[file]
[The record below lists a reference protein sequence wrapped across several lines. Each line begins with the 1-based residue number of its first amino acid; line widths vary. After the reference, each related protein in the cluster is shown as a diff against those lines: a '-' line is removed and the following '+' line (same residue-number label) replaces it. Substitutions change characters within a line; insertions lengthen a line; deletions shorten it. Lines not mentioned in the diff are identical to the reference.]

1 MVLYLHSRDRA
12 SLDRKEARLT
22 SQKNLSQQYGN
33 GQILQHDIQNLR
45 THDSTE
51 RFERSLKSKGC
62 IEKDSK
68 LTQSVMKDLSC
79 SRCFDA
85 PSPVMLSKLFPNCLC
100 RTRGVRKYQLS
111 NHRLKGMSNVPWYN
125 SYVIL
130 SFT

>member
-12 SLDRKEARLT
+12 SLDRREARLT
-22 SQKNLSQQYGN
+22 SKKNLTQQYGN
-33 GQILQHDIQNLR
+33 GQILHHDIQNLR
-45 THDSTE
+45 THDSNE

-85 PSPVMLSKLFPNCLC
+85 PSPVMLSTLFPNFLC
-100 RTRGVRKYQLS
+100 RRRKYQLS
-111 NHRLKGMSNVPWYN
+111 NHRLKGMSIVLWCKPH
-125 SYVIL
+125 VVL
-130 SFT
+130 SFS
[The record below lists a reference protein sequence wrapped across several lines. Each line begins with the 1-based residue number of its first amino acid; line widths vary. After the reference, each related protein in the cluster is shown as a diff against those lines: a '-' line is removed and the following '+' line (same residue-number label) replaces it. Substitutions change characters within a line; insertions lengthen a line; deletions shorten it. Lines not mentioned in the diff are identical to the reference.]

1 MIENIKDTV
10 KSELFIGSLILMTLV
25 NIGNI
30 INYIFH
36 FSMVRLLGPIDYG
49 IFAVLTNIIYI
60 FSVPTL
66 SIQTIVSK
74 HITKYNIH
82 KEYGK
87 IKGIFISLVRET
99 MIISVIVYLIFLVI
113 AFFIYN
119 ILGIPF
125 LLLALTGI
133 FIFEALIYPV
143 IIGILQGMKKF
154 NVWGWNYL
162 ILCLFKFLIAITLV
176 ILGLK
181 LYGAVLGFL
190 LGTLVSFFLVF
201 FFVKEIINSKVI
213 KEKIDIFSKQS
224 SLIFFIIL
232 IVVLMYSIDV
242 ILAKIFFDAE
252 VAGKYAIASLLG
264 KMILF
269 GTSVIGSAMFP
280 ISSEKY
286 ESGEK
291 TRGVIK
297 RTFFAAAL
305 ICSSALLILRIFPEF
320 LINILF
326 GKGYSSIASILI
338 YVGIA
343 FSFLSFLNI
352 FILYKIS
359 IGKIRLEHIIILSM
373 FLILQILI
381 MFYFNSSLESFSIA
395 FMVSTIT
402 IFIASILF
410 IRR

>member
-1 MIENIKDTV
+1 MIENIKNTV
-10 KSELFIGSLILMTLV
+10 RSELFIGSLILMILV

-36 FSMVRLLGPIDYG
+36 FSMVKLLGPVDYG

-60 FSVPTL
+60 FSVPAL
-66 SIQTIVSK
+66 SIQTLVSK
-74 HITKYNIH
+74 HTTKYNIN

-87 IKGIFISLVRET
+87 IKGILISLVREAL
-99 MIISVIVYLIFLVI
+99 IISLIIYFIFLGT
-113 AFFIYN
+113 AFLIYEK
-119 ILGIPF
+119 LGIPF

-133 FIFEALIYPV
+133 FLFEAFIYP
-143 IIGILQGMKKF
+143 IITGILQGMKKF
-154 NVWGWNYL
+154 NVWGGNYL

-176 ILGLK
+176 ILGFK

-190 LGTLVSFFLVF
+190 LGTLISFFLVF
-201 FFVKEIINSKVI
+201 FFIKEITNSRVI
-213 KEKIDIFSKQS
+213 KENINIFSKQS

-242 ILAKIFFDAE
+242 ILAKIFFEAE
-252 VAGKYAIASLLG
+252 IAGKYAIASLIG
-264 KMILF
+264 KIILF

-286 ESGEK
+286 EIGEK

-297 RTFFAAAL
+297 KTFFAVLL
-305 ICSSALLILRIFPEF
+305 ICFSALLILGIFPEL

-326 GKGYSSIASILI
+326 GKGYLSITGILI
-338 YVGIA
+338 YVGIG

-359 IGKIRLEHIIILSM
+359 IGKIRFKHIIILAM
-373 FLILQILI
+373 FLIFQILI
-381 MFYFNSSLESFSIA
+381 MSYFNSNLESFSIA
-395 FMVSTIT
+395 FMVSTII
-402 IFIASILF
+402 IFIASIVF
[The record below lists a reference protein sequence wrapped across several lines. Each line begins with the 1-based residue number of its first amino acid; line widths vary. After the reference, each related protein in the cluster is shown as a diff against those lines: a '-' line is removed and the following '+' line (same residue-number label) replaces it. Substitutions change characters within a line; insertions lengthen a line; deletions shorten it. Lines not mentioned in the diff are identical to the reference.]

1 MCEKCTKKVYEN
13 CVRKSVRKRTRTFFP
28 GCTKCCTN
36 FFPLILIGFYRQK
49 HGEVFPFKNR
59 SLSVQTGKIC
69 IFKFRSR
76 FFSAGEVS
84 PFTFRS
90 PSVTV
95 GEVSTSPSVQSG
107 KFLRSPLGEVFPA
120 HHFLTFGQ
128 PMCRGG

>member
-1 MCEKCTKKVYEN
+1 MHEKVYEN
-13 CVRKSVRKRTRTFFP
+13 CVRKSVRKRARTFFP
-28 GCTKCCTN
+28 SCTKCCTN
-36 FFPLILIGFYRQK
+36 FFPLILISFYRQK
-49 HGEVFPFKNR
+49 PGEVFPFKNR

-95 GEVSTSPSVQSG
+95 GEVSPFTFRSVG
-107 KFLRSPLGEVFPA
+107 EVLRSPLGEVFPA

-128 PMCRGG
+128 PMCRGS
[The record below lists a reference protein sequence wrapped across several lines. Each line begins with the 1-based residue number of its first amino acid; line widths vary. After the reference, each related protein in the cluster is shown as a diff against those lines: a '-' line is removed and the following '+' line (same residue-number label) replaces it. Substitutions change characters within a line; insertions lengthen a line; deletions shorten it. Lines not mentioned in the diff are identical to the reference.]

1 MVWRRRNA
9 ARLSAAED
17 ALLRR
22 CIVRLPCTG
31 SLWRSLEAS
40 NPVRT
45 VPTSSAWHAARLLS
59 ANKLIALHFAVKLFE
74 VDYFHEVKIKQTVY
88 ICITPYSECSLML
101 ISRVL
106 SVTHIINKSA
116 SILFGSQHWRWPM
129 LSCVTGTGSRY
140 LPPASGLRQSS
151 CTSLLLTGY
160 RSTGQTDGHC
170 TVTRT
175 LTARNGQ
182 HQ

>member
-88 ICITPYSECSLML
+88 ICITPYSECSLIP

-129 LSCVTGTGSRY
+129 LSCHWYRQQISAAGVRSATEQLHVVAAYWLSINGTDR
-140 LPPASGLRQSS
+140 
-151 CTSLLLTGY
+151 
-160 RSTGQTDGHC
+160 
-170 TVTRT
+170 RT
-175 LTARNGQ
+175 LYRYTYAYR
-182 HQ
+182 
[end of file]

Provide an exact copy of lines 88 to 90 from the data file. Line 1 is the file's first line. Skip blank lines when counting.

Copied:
+36 FSMVKLLGPVDYG

-60 FSVPTL
+60 FSVPAL